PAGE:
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Eighty years of land use/cover change in a semi-arid area of Northern Ethiopia

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Abstract
In the Highlands of Northern Ethiopia, land degradation is claimed to have occurred over a long time mainly due to the occurrence of longstanding plough-based agricultural civilization. However, quantitative information on the long term land use and cover changes is rare. The knowledge of such historical changes is essential for the present and future land management and for sustainable development, especially in an agriculture-based economy. Hence, this study aims to investigate the changes of land use and cover in the Geba catchment (Northern Ethiopia) over the last 80 years (1935 – 2014). We used 134 aerial photographs taken by the Italian Military Geographical Institute at an approximate scale of 1:11,500 in 1935, and compared to Google Earth images (2014) to analyse changes. The aerial photographs are located along 15 flight lines fairly distributed over the catchment. The analysed scenes cover a total area of 624 km2 which is 11% of the Geba catchment. The pointcount technique was used by overlaying a grid of 18 x 15 points (small squares) on 20 cm x 15 cm aerial photographs and on Google Earth images representing the same area. The occurrence of major land cover types (cropland, forestland, grassland, shrubland, bareland, built-up areas and water body) at the position of these squares was counted to compute their proportion in 1935 and 2014. The results indicate significant changes of all land use and cover classes, except for forest and cropland. The proportion of forest and shrubland is less at present time while all other classes showed an increase. In 1935, shrubland (49%) was the dominant land cover followed by cropland (40%). The proportion of cropland at present (42%) remains approximately the same as in the 1930s, while shrubland significantly dropped to 37%. The proportion of croplands was maintained over the past long period whereby shrubland and forest was reclaimed, to compensate for abandoned cropland. The increased proportion of built-up areas also explains the decline in shrubland. On the studied aerial photographs, forests have further shrinked from a meagre 5% in the 1930s to only 1% at present time. The increased area of open water and decreased bare land, on the other hand, is related to the ongoing land management practices in the region. These results confirm previous studies that severe land degradation has occurred in the Highlands of Northern Ethiopia over a long time due to early (pre-1935) cropland expansion and deforestation.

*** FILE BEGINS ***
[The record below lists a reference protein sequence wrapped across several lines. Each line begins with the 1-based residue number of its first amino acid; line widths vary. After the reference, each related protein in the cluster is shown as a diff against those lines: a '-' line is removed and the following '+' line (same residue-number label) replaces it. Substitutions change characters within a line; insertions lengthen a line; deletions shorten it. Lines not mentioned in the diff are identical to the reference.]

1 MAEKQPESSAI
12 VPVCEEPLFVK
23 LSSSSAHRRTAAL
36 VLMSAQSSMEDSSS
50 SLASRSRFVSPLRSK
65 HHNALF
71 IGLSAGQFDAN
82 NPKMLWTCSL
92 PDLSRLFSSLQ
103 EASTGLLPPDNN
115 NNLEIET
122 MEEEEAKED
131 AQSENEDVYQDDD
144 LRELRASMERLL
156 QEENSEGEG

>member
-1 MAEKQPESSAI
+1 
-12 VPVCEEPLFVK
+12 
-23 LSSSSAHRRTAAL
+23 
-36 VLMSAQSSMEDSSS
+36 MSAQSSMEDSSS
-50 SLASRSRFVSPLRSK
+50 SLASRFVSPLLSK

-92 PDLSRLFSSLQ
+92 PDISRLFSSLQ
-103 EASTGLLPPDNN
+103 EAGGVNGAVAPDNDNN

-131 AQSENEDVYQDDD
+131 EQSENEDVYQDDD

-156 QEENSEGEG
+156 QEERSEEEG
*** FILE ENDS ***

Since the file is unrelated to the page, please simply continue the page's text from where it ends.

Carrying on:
Keywords
Cropland, Land use, Italian aerial photographs, Shrubland

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Chicago
Dinssa, Etefa Guyassa, Amaury Frankl, Amanuel Zenebe, Sil Lanckriet, Mullaw Biadgilgn-Demissie, Gebreyohanis Zenebe, Jean Poesen, and Jan Nyssen. 2016. “Eighty Years of Land Use/cover Change in a Semi-arid Area of Northern Ethiopia.” In Ghent Africa Platform, 10th Symposium, Abstracts, 58–58.
APA
Dinssa, E. G., Frankl, A., Zenebe, A., Lanckriet, S., Biadgilgn-Demissie, M., Zenebe, G., Poesen, J., et al. (2016). Eighty years of land use/cover change in a semi-arid area of Northern Ethiopia. Ghent Africa Platform, 10th Symposium, Abstracts (pp. 58–58). Presented at the 10th Symposium of Ghent Africa Platform (GAPSYM-10): Celebrating partnership with Africa : demonstrating the value of international collaboration on teaching and research.